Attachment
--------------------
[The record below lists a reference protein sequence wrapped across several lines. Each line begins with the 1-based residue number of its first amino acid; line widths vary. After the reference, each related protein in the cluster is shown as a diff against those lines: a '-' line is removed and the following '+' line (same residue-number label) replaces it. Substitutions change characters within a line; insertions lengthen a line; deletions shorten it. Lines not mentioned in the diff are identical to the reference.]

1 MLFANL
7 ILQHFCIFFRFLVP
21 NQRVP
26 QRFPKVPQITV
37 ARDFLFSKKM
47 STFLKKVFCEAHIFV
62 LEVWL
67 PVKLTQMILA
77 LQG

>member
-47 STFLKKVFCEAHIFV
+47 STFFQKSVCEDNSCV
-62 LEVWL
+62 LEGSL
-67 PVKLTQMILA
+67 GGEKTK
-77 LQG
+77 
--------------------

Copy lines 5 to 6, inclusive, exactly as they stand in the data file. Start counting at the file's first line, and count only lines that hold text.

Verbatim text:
26 QRFPKVPQITV
37 ARDFLFSKKM